I strained my knee in a hopelessly done drop 5 days before I pulled the quad. The knee seemed fine on the night, but I quess the quad was compensating for the knee.

    My knee is a ligament problem and they are slow to heal, muscles heal faster but still take time . You should have one visit to proper physo ASAP. Won't be to expensive 25 or something and you'll get all the proper advice which will put your mind at rest if nothing else.
    I wonder if people could recommend good dance orientated physios on the forum?



    If I was you I would say to people your about to dance with is that you have an injured leg and don't want to put any pressure on it with drops etc. Sure most people will be understanding.
    Tell me about it Honey.

    I find from my own experience, and from what I've read on the forum, with a small minority of men, saying that is like a red flag to a bull.

    I get the feeling they would be the type of guy who date rape.

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    Registered User DundeeDancer's Avatar
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    Re: Overcompensating with a support bandage?

    Quote Originally Posted by Astro View Post
    I find from my own experience, and from what I've read on the forum, with a small minority of men, saying that is like a red flag to a bull.
    Well that's the whole point! you say "I'd like to avoiding dips and stuff at the moment due to my injured right leg, is that OK?"

    Majority of male dancers will give you some sympathy right away and you can always respond with "you can practice your close moves if you like though "

    For the minority who act to your plea of consideration as a red flag to do the opposite. Well you'll probably see a stupid grin on their faces right away or get some smart remark back like "I'm the lead, I choose the moves". Then just stand your ground, say "No I'm serious". If they don't back down then don't dance with them as it's not worth the risk.

    Might mean you get a few less dances with a***holes, so that's a result.

    Will also mean a much lesser risk of re-injuring yourself, so you can enjoy week after week dancing with the majority of nice guys like .

    Remember you have to respect yourself and your body before anyone else will. Your not a lump of meat to be tossed around the dance floor. Your an elegant lady that should be treated accordingly!

    You should come dance with me in Edinburgh, with my left knee injured I don't like lunging out to the left at the moment so I like to avoid stupid drops and dips, Plenty other moves to play with.

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    Re: Overcompensating with a support bandage?

    Wow, Dundee Dancer, what a great post. I've a good mind to carry it in my back pocket to show other women.

    To add to your advice on avoiding re-injury via drops, here is some information I've gleaned from my own experiences, teachers and the forum.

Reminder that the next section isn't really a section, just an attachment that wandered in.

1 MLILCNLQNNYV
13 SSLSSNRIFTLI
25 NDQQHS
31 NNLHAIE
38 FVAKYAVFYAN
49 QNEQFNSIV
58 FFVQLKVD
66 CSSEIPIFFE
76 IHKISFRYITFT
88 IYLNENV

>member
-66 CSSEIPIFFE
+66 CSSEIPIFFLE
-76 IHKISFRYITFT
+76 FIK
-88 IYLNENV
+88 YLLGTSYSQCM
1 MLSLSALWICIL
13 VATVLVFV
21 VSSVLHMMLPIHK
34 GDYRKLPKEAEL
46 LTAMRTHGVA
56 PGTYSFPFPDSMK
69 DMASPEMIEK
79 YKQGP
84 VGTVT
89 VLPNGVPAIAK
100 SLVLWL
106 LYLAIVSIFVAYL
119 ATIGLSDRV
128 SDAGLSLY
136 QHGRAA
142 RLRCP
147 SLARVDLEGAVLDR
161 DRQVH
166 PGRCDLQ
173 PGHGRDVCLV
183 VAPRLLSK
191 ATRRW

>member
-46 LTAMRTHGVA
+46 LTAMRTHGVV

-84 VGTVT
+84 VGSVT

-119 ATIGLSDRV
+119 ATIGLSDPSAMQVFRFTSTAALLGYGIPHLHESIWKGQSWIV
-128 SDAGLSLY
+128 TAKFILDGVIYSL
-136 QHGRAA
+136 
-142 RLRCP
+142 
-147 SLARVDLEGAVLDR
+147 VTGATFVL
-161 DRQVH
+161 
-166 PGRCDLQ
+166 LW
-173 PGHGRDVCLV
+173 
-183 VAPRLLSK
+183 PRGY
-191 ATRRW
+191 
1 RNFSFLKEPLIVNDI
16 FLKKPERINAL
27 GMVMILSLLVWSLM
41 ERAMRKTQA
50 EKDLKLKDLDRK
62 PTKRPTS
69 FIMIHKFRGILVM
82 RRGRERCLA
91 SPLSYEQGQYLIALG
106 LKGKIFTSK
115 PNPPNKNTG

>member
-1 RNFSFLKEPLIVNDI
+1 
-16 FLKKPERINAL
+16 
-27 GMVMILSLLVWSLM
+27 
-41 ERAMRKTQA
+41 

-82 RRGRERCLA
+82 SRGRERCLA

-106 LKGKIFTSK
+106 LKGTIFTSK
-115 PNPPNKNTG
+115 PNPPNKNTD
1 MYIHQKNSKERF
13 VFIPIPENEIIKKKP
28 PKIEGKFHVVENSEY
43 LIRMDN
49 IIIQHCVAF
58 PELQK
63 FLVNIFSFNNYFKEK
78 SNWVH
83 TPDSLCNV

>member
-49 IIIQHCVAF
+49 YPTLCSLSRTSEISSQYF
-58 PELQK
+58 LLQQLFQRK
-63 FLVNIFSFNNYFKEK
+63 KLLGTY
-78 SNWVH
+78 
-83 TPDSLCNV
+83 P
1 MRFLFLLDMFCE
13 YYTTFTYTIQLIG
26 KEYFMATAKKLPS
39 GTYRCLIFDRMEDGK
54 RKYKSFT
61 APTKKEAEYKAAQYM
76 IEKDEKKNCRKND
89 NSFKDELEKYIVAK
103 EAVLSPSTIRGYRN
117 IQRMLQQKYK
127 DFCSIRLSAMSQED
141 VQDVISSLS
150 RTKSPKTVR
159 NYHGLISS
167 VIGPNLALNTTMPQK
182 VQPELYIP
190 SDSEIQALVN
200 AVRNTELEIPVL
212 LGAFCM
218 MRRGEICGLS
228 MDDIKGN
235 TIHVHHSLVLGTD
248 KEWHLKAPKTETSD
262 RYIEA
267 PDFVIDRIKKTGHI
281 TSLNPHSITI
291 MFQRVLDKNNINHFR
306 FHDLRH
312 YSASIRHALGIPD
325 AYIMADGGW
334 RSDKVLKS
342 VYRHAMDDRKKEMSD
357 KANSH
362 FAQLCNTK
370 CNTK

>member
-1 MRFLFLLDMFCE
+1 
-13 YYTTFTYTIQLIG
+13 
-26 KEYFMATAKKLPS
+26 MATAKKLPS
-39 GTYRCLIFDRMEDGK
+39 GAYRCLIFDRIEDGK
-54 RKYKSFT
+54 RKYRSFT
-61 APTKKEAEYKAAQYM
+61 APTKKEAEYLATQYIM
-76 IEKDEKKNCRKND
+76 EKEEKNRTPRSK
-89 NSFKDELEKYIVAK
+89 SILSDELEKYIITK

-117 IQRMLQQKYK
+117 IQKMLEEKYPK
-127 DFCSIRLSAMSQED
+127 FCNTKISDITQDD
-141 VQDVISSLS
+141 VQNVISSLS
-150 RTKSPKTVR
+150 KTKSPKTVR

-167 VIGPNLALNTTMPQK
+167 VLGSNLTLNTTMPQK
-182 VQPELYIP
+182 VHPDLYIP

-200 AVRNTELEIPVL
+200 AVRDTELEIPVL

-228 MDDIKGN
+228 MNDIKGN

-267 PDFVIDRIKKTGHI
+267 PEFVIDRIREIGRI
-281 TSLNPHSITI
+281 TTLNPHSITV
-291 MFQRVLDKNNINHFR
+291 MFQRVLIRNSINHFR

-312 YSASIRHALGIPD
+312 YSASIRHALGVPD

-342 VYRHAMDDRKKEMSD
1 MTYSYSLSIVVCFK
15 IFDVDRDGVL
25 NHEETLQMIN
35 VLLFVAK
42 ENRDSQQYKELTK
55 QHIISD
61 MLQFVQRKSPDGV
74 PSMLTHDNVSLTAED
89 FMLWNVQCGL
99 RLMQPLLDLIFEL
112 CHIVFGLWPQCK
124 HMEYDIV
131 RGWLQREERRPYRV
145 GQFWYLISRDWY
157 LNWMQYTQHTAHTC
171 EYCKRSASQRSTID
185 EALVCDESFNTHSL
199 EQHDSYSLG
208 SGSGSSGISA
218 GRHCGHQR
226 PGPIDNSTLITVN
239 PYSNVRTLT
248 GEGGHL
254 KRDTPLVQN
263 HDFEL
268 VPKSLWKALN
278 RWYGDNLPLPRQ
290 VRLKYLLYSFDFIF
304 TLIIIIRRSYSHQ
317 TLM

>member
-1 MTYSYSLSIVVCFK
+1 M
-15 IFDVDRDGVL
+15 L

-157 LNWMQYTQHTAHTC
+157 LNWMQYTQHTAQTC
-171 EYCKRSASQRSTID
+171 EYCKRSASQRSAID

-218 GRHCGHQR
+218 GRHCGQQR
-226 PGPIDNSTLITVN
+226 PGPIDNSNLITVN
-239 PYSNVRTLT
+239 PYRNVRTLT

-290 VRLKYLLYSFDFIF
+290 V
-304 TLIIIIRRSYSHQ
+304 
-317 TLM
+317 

1. Some leads are in the HABIT of putting 5 or 6 drops into one track, and they won't remember a plea.

    2. Some leads agree, but have no intention of keeping to the agreement. They are out to "impress". They'll drop, then pretend to have forgotton, then even go on to trick you with a 2nd drop - even faster and harder to sabotage. (In future I've promised myself I will walk away after the first drop - no more giving the benefit of the doubt).

    3. Amir taught in a class that the lead should pause before a drop to allow the follow to position herself. He said "Wait until she is ready".

    4. Andy McGregor's venues on the south coast ban drops because of the injuries they cause. I'd be in heaven there.

    5. You're right, there are plenty of other moves to play with - and countless ways to end the dance without using a drop.

    6. The general advice is that if you want to learn drops, then go to a drops workshop with a regular partner, so you can both practice together afterwards.

    7. There are a couple of leads who have been nudging me along from Day 1, who I do drops with. They take ALL my weight and support my spine and head. I haven't a clue how they do this though.

    8. This reminds me, don't assume because you see a follow enjoying drops that they "do drops". Always ask permission first. Even CJ likes to be asked.

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    Senior Member rubyred's Avatar
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    Re: Overcompensating with a support bandage?

    Quote Originally Posted by Astro View Post
    Wow, Dundee Dancer, what a great post. I've a good mind to carry it in my back pocket to show other women.
    .............
    8. This reminds me, don't assume because you see a follow enjoying drops that they "do drops". Always ask permission first. Even CJ likes to be asked.
    Don't forget Astro always sabotage if it doesn't feel right, you've got to feel safe girl
    if you love the life you live then you'll get a lot more done